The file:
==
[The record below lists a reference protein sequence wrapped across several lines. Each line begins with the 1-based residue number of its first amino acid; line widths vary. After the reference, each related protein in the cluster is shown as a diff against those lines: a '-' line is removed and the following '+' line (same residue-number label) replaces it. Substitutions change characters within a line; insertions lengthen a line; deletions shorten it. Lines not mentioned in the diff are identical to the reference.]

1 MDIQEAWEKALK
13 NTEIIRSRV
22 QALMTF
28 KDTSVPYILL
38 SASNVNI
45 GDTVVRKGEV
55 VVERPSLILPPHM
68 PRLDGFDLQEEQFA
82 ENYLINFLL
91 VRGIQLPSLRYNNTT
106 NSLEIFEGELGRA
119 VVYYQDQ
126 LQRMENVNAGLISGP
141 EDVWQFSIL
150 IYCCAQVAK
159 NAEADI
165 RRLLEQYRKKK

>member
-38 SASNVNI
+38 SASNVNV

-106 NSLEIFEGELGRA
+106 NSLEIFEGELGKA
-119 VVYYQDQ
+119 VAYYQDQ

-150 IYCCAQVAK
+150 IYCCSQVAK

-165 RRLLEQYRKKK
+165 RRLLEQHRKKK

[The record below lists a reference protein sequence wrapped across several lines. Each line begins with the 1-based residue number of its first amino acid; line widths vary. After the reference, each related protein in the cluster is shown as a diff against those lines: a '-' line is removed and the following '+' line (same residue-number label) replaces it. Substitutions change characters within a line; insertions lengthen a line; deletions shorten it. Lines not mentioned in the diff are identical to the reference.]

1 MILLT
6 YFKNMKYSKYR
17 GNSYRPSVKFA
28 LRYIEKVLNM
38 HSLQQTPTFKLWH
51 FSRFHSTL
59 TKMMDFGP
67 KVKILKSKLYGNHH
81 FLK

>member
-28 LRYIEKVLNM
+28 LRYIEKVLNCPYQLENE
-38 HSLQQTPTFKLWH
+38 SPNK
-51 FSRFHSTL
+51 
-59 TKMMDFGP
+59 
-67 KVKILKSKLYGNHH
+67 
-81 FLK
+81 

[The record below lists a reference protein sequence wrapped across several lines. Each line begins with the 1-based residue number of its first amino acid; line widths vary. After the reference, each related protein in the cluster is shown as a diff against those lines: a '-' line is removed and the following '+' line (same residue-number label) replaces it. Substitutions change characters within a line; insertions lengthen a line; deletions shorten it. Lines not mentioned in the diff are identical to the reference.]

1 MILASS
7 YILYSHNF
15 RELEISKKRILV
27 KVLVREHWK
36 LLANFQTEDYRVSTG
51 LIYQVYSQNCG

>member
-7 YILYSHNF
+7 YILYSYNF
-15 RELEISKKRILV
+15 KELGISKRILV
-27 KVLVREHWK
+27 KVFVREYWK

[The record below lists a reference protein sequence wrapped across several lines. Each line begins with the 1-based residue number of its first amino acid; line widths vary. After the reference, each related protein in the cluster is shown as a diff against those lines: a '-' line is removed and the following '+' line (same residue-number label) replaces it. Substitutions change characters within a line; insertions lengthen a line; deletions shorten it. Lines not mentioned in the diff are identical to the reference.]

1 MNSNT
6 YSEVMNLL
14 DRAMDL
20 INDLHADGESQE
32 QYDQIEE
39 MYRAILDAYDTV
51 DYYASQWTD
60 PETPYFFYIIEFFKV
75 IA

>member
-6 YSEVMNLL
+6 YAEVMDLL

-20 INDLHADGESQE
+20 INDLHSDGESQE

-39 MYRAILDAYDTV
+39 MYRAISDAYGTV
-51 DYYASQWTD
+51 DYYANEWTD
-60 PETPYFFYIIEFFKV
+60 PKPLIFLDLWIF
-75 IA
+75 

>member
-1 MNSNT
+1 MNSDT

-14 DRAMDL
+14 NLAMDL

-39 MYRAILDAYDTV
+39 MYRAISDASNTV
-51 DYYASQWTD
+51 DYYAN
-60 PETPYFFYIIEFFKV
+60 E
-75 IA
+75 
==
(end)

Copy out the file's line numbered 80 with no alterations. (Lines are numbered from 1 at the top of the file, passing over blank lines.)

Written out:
-20 INDLHADGESQE